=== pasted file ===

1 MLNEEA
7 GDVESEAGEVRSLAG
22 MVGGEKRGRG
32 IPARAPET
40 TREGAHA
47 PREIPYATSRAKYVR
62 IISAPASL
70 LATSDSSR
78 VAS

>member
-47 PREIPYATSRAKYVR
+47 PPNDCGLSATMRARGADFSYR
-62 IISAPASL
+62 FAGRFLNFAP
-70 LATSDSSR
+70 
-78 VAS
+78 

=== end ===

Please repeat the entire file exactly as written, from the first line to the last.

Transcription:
1 MLNEEA
7 GDVESEAGEVRSLAG
22 MVGGEKRGRG
32 IPARAPET
40 TREGAHA
47 PREIPYATSRAKYVR
62 IISAPASL
70 LATSDSSR
78 VAS

>member
-47 PREIPYATSRAKYVR
+47 PPNDCGLSATMRARGADFSYR
-62 IISAPASL
+62 FAGRFLNFAP
-70 LATSDSSR
+70 
-78 VAS
+78 